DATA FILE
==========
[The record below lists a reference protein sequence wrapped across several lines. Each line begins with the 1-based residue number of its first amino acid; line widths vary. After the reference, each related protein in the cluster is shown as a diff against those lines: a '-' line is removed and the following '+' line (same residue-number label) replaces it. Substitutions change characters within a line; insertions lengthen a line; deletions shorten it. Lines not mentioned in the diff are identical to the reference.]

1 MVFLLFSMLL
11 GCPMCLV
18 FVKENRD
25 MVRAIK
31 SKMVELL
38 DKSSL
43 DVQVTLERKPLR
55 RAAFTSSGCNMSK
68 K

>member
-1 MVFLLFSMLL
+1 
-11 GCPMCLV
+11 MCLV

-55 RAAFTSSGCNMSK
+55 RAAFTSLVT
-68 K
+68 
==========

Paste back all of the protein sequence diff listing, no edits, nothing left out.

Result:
[The record below lists a reference protein sequence wrapped across several lines. Each line begins with the 1-based residue number of its first amino acid; line widths vary. After the reference, each related protein in the cluster is shown as a diff against those lines: a '-' line is removed and the following '+' line (same residue-number label) replaces it. Substitutions change characters within a line; insertions lengthen a line; deletions shorten it. Lines not mentioned in the diff are identical to the reference.]

1 MVFLLFSMLL
11 GCPMCLV
18 FVKENRD
25 MVRAIK
31 SKMVELL
38 DKSSL
43 DVQVTLERKPLR
55 RAAFTSSGCNMSK
68 K

>member
-1 MVFLLFSMLL
+1 
-11 GCPMCLV
+11 MCLV

-55 RAAFTSSGCNMSK
+55 RAAFTSLVT
-68 K
+68 